Many people are 10 years from retirement and have been through 2008 and 2020-2021, when the markets took a nosedive, and they don’t want to shoulder large risks any longer. As you get closer to retirement, earning and income potential begins to fall. At this point, you need to mitigate risks as well as you can.

When you have an active management strategy, the goal is to put your money into the best investment vehicles at the time.

Data allows an active management strategy to take place because we focus more about what the data is telling us and less about specific news on inflation and the debt ceiling.

Investing comes with pros and cons, but if you pick an investment strategy that works well for you, it can also help you secure your retirement.

Example from an Industry Podcast

Recently, on an industry podcast, they had a few financial advisors as guests to speak about how they manage their clients’ money. There was one response that stood out the most. This individual used to take part of the clients’ money and invest it actively, as we discussed above, and mentioned that the logistics of the approach were too complex and resource-intensive. Ultimately, they transitioned into a buy-and-hold strategy for their clients. The manager wasn’t set up for the trading involved in an active management environment, and a buy-and-hold strategy is easier to manage.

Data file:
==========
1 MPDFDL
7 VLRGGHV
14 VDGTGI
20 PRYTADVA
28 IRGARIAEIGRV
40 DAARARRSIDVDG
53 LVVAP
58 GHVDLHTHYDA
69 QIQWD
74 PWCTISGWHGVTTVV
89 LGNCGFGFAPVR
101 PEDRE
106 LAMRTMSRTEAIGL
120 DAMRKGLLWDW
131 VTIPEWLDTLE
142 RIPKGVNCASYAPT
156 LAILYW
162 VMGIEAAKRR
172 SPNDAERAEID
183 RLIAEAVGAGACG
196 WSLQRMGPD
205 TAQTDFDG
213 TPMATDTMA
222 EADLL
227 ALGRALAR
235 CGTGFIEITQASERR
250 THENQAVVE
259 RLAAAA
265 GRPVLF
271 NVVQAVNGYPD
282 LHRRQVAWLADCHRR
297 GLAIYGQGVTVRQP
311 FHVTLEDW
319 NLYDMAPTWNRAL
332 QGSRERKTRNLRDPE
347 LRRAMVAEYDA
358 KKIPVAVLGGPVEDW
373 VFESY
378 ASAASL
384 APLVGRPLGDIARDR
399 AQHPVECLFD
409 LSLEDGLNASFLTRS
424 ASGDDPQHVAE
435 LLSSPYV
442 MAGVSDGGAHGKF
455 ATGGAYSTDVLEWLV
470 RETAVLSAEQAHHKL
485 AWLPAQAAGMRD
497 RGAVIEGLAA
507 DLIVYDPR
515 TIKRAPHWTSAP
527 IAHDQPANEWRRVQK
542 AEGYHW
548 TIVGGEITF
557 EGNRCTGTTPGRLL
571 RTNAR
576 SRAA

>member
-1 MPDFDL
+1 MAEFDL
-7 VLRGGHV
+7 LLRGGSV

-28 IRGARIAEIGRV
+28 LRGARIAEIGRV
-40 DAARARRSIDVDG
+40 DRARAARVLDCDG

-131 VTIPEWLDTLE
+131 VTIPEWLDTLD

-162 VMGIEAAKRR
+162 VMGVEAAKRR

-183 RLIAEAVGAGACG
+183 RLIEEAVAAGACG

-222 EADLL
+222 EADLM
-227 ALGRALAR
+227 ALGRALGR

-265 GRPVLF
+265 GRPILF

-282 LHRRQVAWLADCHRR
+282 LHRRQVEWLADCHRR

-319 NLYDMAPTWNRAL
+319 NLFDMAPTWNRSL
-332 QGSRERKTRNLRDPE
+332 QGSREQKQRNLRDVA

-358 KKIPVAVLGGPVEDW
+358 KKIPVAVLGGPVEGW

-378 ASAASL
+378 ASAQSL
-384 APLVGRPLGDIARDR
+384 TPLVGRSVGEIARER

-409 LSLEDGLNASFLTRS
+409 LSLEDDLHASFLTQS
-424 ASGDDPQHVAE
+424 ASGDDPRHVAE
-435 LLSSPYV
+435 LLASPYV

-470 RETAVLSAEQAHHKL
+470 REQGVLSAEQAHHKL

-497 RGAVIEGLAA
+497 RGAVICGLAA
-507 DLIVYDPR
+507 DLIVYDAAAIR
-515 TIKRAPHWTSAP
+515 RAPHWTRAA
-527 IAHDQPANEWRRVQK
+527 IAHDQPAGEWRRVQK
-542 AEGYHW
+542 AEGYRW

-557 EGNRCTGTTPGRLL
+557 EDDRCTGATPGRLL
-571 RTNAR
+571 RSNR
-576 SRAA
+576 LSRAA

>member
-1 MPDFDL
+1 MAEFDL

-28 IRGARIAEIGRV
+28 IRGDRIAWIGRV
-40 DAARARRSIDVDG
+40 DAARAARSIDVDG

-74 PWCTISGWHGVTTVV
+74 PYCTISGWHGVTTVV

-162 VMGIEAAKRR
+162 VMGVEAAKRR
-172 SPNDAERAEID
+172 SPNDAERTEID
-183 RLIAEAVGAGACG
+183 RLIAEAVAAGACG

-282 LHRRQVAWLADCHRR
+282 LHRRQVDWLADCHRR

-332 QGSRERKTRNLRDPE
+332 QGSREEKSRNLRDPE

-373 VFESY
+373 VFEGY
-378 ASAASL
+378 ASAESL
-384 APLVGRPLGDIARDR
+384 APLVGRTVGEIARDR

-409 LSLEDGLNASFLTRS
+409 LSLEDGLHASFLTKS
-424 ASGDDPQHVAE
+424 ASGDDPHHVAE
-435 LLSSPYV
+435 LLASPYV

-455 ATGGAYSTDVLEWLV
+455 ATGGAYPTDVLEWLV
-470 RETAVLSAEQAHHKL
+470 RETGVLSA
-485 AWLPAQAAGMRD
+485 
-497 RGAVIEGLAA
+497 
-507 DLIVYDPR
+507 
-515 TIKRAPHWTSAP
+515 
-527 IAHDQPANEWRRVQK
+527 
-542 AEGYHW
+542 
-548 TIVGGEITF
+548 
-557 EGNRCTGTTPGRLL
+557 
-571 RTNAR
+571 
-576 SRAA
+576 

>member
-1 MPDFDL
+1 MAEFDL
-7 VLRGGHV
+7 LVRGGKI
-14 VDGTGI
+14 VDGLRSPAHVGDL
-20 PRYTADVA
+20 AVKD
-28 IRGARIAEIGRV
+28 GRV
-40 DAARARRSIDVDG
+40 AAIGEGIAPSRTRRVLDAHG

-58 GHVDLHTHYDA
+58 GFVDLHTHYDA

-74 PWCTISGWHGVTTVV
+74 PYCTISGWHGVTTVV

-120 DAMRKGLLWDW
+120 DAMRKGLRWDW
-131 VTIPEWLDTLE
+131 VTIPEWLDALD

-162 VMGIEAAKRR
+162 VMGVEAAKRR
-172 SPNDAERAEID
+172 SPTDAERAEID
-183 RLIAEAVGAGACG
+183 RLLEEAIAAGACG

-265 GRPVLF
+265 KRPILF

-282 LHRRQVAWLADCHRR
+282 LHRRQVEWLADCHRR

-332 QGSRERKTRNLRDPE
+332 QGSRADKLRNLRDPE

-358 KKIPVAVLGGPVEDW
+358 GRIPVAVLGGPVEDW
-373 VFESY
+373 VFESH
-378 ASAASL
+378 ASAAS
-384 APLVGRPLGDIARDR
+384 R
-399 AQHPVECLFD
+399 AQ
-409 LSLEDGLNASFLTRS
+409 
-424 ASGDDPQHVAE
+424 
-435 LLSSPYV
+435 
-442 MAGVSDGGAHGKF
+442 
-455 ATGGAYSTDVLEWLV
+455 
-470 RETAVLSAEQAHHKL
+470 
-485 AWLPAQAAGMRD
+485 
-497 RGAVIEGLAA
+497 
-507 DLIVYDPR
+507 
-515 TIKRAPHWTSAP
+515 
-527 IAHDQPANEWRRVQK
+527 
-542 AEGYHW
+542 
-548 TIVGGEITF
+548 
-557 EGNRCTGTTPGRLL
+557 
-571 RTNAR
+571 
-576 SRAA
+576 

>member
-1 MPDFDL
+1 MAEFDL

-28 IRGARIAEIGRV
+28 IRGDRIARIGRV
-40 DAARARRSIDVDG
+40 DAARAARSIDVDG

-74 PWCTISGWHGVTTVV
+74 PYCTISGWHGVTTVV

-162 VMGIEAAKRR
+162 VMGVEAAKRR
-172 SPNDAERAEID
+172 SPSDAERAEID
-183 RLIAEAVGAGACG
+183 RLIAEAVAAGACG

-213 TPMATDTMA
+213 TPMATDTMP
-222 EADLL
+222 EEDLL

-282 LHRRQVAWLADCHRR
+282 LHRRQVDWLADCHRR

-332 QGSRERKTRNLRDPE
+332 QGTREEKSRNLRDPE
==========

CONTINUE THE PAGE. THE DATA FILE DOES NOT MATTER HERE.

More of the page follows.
With a buy-and-hold strategy, the most that needs to be done is balancing the portfolio on a monthly or quarterly basis. Technology makes this a touch-of-a-button scenario. Simply put in the wanted parameters, tap a few buttons, and rebalance a portfolio.

Instead, when we actively manage a portfolio, we check risk daily and will readjust a portfolio regularly. It’s unlikely that we need to perform a readjustment every day, but we’re ready to when it’s necessary.

At Peace of Mind Wealth Management, we like to manage our clients’ money in the same way that we invest our money: actively.